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Re: I-D ACTION:draft-ietf-webdav-quota-01.txt

From: Brian Korver <briank@xythos.com>
Date: Fri, 21 Mar 2003 17:10:18 -0800
Cc: "WebDAV" <w3c-dist-auth@w3.org>
To: "Julian Reschke" <julian.reschke@gmx.de>
Message-Id: <0C1E5E0E-5C03-11D7-894D-000393751598@xythos.com>

On Thursday, March 20, 2003, at 12:38  AM, Julian Reschke wrote:
> Right, RFC3010 doesn't define the term, but it uses the concept. I just
> think that it makes sense to give the concept a name:
>          The value in bytes which represent the amount of disc space
>          used by this file or directory and possibly a number of other
>          similar files or directories, where the set of "similar" meets
>          at least the criterion that allocating space to any file or
>          directory in the set will reduce the "quota_avail_hard" of
>          every other file or directory in the set.
>          Note that there may be a number of distinct but overlapping
>          sets of files or directories for which a quota_used value is
>          maintained. E.g. "all files with a given owner", "all files
>          with a given group owner". etc.
>          The server is at liberty to choose any of those sets but 
> should
>          do so in a repeatable way.  The rule may be configured per-
>          filesystem or may be "choose the set with the smallest quota".
> So basically, a "quota space" is the set of resources that share the 
> same
> quota.

I'm not sure how important I think defining "quota space" is, but
I'd I'll add it since you think it would be helpful.

> For the record, i'm absolutely in favor to stick with the definitions 
> from
> RFC3010. Why don't we just steal them verbatim, or just refer to 3010?

They require minor tweaking, so I think it would be easier to
steal them.

>          The value in bytes which represents the amount of additional
>          disk space that can be allocated to this file or directory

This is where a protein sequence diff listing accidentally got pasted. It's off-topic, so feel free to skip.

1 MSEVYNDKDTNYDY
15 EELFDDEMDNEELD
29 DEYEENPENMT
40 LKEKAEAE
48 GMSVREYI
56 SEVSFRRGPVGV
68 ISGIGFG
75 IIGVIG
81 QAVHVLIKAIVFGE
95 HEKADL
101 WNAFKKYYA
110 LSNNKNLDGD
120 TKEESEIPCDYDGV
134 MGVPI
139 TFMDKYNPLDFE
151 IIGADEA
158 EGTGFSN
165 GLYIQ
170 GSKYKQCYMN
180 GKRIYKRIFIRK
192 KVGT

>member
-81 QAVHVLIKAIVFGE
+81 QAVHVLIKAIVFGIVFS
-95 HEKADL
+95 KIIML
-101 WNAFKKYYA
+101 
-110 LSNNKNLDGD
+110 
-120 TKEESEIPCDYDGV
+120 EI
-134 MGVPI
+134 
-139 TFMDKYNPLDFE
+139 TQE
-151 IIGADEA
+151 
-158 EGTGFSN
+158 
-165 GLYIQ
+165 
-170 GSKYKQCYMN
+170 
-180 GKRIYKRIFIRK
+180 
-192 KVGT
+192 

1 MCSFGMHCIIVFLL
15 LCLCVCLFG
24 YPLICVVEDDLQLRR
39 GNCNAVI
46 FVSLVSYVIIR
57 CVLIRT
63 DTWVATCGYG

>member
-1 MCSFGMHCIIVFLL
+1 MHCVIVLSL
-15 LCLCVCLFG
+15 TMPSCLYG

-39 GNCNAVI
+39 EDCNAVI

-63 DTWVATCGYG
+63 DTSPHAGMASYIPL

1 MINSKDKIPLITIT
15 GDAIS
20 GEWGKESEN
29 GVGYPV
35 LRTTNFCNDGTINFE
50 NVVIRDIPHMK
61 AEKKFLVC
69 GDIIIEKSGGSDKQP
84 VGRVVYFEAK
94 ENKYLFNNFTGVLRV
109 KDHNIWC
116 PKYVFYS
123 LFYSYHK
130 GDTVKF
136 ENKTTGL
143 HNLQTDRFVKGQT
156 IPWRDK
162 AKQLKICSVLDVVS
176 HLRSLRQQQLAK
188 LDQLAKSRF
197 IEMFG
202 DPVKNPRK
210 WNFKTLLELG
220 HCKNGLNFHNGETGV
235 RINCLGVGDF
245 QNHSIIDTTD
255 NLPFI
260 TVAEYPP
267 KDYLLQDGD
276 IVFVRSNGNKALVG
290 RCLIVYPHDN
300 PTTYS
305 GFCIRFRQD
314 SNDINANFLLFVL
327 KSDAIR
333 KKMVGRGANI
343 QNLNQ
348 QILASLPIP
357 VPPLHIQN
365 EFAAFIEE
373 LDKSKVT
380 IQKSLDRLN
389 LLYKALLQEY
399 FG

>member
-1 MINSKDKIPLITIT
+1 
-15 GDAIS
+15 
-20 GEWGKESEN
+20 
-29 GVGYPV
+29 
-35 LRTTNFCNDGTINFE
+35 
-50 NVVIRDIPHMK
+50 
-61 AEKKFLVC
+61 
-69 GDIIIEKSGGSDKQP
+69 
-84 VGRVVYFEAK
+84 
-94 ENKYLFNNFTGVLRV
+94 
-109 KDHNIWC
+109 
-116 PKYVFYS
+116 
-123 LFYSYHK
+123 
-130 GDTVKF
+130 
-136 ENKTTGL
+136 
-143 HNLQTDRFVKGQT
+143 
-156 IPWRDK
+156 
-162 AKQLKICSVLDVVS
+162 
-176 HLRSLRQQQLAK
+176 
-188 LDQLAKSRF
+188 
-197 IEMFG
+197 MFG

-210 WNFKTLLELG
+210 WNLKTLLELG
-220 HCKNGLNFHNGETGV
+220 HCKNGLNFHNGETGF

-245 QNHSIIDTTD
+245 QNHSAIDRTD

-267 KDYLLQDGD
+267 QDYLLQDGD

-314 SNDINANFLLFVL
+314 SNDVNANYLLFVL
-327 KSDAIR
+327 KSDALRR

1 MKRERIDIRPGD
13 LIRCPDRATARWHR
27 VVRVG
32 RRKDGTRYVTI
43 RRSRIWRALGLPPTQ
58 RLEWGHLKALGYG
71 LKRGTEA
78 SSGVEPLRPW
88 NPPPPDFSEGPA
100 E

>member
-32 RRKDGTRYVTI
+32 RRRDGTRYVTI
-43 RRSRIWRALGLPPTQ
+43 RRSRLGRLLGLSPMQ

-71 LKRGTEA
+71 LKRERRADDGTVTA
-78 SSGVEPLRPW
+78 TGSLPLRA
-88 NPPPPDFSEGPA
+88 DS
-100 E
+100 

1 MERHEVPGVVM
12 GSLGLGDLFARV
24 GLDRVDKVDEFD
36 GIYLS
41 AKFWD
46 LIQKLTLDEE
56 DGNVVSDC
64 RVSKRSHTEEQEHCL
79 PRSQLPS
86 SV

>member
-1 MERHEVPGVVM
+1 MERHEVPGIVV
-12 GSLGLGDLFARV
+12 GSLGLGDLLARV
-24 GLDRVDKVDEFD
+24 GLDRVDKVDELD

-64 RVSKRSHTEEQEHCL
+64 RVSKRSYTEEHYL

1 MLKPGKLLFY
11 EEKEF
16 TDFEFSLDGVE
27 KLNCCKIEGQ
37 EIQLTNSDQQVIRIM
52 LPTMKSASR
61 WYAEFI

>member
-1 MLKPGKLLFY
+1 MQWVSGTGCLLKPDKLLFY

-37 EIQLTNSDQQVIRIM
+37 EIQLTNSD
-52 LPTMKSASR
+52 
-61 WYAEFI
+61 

>          before the user may reasonably be warned.  It is understood
>          that this space may be consumed by allocations to other files
>          or directories though there is a rule as to which other files
>          or directories.
> is very clear (we may have to map some terms though). If we stick with 
> this
> language it's also much clearer why the distinction between plain 
> resources
> and collections (and other types) really doesn't make sense at all -- 
> I'd
> prfer the spec not to say anything about that.

I agree that it's clear.  The problem is that we defined things a little
differently from NFS:  DAV:quota-limit-bytes is different from
NFS's quota_avail_hard, in that

    DAV:quota-limit-bytes - DAV:quota-used-bytes = quota_avail_hard

We talked about doing this because we wanted the "amount free" that
is displayed to the user to be what the user expects rather than
a value computed by the client, which might not end up as a round

I think the definition of DAV:quota-limit-bytes (and 
could be clearer, so any wordsmithing suggestions would be

> That didn't come through. Now it reads:
>    The value of this property will usually be protected, although a
>    user with sufficient privileges may be permitted to change the
>    value.  The property is useful even if it is protected.  A 403
>    Forbidden response is RECOMMENDED for attempts to write a protected
>    property.
> That sounds as if *usually* the property is read-only.

That makes sense.  For instance, most users shouldn't be able to
change my quota, as I shouldn't be able to change theirs.

> BTW: why do we need an additional property for that?

There are several instances where there are 2 numbers for
quota.  For instance, the quota system given in the example.
In the example, the assigned quota for B is 10,000,000 bytes,
while the limit is 1,000,000.  I'll try to make that clearer
in the example.

Received on Friday, 21 March 2003 20:10:27 UTC

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